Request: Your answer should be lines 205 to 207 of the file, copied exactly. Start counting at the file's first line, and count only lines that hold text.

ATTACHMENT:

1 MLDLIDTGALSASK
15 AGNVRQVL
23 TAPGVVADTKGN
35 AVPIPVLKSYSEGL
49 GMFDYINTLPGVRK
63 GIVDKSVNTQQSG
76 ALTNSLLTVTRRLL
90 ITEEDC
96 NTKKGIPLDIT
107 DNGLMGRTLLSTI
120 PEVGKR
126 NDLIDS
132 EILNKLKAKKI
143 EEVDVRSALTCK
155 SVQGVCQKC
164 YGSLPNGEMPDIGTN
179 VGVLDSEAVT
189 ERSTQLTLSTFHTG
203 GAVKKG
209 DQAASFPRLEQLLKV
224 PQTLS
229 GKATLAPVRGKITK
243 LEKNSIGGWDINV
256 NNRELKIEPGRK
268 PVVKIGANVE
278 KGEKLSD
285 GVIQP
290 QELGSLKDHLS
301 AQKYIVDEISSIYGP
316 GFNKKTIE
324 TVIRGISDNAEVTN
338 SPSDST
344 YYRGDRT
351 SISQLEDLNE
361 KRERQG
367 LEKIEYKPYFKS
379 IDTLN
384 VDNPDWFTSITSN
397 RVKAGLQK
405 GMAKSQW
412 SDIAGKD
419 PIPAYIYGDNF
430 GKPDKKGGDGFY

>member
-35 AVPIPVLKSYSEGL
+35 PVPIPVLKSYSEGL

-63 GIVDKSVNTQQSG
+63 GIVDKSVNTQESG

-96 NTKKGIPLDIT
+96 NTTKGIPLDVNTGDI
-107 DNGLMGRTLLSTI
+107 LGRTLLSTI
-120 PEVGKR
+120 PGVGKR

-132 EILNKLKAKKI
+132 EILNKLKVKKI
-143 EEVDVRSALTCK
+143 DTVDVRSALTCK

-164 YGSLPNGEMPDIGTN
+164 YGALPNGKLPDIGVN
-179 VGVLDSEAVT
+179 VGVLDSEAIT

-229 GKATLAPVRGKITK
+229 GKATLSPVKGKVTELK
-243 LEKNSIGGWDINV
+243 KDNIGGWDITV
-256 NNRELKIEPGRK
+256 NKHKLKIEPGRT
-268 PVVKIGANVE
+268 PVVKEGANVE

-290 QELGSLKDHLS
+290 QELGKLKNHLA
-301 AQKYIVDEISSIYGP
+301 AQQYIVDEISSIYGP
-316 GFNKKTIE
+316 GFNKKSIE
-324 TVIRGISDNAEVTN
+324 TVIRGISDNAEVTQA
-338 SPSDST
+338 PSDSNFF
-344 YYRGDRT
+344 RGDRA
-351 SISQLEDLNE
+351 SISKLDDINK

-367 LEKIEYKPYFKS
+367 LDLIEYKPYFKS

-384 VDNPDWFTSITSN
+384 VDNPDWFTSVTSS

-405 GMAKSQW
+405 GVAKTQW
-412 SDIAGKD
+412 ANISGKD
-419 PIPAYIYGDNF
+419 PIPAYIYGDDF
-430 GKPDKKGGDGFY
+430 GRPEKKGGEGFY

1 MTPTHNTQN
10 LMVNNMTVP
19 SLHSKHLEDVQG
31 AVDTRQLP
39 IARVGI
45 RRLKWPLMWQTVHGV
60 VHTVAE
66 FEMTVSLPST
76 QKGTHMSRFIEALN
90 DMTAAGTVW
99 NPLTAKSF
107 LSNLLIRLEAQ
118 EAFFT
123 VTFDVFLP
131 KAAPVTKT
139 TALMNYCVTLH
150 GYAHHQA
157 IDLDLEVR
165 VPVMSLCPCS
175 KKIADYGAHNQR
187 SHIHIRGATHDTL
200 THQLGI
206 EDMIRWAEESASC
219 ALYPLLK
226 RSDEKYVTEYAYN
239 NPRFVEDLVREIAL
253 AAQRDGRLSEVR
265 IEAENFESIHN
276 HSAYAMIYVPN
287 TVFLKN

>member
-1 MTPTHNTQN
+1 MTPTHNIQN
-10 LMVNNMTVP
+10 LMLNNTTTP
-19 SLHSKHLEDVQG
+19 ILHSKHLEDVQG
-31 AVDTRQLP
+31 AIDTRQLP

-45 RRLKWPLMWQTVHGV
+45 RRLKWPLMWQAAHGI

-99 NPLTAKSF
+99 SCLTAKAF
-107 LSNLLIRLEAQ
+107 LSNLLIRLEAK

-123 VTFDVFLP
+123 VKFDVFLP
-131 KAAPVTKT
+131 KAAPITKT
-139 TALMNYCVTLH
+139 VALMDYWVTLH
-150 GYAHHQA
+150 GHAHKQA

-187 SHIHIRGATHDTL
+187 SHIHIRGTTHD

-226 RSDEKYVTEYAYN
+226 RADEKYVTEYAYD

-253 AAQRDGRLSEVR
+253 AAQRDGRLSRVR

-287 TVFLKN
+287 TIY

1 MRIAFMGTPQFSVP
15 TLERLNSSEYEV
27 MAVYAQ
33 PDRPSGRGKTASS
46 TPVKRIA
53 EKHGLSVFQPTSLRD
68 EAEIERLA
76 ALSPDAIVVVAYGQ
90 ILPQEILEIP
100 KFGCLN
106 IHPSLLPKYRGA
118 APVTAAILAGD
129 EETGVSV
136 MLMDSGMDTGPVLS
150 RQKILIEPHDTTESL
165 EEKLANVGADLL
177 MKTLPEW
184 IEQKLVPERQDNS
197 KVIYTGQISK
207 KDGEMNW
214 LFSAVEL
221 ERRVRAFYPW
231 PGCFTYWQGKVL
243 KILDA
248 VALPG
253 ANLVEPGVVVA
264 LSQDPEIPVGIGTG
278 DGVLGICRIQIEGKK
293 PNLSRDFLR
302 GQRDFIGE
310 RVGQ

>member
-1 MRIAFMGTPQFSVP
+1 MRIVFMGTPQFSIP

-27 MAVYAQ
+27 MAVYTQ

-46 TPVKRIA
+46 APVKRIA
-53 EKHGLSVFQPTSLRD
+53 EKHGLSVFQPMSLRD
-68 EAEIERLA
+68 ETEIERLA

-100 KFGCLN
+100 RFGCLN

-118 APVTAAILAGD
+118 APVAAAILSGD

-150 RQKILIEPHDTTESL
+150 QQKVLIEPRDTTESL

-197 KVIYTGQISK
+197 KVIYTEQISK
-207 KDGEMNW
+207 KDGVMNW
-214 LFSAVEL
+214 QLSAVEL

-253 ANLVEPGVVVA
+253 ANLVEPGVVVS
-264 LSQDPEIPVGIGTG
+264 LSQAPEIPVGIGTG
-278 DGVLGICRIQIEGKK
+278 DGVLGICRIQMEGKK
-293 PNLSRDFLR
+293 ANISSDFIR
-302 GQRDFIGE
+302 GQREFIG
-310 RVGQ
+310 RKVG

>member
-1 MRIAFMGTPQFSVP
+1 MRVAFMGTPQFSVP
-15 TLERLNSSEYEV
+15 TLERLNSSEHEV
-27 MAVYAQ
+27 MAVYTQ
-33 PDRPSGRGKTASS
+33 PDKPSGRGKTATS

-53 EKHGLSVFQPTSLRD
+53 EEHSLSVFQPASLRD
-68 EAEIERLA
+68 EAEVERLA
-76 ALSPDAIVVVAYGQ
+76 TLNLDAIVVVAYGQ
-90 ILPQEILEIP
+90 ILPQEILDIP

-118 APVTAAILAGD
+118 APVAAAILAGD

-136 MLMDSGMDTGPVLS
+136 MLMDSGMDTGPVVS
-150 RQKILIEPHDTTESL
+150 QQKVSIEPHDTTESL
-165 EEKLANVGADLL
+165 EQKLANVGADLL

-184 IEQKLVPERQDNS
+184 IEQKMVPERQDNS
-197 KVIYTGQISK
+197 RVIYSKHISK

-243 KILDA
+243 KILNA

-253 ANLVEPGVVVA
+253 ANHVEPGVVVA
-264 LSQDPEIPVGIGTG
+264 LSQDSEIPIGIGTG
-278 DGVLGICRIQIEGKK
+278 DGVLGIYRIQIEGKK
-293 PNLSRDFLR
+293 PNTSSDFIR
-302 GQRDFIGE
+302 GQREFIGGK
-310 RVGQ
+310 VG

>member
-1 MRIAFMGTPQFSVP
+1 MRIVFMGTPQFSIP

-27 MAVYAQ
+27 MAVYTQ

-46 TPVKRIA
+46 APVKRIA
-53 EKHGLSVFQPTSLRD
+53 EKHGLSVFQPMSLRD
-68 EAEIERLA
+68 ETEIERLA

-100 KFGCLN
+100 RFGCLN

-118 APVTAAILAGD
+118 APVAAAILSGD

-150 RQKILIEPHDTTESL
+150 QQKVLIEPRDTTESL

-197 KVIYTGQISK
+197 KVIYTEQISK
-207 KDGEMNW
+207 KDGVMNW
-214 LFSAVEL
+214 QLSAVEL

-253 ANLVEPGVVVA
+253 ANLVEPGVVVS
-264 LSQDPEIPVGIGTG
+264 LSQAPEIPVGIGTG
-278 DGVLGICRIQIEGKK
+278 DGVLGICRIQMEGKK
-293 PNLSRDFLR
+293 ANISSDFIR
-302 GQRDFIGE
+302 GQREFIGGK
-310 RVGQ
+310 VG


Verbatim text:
+150 QQKVLIEPRDTTESL

-197 KVIYTGQISK
+197 KVIYTEQISK